As stated earlier, the new unsubsidized, unlimited T-Mobile plans may benefit some consumers, but they certainly don't mark the end of the monthly contract for everyone. Why? Four reasons come to mind:
" T-Mobile's LTE network is fledgling. The service is only launching in seven markets for now and it may be a while until users throughout the country can access all that tasty 4G goodness. If you don't live in one of the seven metro areas in T-Mobile's initial offering or want to travel and need your data on the road, then T-Mobile may not be for you--at the moment.
" No-commitment doesn't necessarily mean no catches. Many consumers will probably take advantage of T-Mobile's layaway plans that allow customers to pay a relatively low down payment and chip away at the cost of their phone on a monthly basis. For example, a new T-Mobile customer has the option of paying $589 for the Galaxy S III at check-out, or they can put $110 down with a $20 monthly payment for up to 24 months. (Sounds a lot like a two-year contract, huh?). Now, if that user were to leave T-Mobile early, they would be on the hook for the rest of the price of that device. It doesn't matter at what point they break off the relationship. In contrast, if the same customer were to leave their current carrier before the end of the contract, the early termination fees would be capped at $350.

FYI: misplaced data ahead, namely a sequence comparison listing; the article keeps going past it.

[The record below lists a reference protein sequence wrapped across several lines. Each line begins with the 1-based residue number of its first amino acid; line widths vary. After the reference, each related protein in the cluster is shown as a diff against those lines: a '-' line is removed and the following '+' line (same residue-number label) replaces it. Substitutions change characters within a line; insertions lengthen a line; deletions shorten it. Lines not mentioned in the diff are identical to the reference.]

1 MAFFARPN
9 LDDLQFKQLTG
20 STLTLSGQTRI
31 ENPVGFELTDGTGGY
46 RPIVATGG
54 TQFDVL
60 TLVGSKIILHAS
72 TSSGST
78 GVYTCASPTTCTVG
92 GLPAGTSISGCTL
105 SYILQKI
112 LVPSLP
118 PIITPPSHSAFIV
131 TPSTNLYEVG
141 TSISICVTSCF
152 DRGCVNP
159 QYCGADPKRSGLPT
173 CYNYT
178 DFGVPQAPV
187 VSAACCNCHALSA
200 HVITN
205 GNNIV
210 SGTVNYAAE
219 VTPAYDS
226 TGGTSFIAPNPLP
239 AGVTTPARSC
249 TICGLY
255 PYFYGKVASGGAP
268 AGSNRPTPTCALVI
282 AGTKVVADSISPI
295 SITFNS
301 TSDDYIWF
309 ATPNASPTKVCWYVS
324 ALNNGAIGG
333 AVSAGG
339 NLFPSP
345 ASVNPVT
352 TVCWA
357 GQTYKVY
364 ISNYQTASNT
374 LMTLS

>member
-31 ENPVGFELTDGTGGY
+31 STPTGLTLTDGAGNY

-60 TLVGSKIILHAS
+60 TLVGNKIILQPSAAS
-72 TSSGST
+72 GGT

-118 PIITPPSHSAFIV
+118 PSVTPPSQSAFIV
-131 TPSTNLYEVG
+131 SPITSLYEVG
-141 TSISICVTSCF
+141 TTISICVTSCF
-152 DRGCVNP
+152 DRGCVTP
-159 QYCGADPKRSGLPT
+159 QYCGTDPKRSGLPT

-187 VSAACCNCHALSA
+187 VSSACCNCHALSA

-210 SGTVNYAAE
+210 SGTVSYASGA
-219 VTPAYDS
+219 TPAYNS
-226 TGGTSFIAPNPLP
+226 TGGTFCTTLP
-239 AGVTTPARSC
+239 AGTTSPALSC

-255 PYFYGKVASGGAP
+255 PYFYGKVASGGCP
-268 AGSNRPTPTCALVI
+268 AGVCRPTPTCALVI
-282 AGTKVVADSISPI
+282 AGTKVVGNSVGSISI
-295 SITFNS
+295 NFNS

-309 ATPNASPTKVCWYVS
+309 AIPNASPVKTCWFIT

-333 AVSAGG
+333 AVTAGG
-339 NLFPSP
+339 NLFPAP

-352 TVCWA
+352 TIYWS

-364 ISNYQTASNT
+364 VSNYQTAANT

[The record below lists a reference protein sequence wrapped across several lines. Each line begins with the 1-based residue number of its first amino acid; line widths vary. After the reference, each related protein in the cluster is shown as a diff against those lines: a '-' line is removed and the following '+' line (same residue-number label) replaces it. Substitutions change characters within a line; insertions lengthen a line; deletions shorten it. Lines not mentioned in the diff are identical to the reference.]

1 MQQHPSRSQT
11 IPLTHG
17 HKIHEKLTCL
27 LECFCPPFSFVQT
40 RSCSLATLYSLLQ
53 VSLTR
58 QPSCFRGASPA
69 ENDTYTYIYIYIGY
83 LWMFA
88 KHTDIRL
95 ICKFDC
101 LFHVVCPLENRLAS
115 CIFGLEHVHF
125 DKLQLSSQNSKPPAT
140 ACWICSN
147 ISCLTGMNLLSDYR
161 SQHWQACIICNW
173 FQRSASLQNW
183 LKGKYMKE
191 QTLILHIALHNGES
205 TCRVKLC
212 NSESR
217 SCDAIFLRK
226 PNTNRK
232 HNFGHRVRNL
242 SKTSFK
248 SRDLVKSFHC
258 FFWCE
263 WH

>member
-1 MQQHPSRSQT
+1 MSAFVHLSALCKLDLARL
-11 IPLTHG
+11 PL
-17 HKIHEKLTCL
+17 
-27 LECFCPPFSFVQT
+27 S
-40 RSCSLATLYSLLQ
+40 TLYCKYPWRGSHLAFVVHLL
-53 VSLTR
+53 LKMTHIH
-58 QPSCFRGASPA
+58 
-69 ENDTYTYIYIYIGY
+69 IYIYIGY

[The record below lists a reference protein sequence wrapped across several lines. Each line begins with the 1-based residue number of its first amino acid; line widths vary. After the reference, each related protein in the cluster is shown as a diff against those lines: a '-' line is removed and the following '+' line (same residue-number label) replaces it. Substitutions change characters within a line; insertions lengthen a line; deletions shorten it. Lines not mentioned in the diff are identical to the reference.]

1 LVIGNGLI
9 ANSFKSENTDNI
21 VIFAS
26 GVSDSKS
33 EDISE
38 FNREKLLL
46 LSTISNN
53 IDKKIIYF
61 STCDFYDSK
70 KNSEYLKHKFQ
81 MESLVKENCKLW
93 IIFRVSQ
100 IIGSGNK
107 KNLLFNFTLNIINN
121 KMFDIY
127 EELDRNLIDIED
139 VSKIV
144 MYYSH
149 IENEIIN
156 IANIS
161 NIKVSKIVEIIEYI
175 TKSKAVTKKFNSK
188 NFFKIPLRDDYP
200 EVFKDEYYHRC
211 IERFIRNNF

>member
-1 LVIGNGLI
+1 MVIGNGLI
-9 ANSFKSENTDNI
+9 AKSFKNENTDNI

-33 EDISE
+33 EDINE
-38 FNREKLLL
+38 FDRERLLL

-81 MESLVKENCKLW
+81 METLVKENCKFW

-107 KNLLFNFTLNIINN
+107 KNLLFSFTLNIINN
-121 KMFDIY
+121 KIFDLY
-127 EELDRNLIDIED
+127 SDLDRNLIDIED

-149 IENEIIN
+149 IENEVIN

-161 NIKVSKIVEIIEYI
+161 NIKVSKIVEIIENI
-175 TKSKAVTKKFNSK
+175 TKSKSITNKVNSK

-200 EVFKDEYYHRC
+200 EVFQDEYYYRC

" Existing device owners don't get much of a break. Already own a compatible smartphone you are happy with? T-Mobile has the option to bring it onto their unlimited no-contract plan starting at $70-per-month or $60-per-month for two phones. As you may notice, those prices aren't radically different than what the other carriers offer.
" Smartphones tend to only live for about two years. We've all heard the conspiracy theories about how expensive gadgets always seem to go belly-up at the end of their warranty or when our coverage content ends. We've probably experienced that a few times ourselves. It's not even just a matter of hardware--update cycles in mobile operating systems could mean the phone you buy now may not even be able to support new features in a few years. If you decide to opt for T-Mobile, you should factor in the cost of buying a whole new crazy gadget in a few years.
Again, this new T-Mobile plan gives consumers more options. And options are always a good thing that will lead to more competition among carriers as they look for ways to convince us to part with our money. So while we should give a tip of the hat to T-Mobile's way, don't expect contracts and subsidized smartphones to disappear any time soon.
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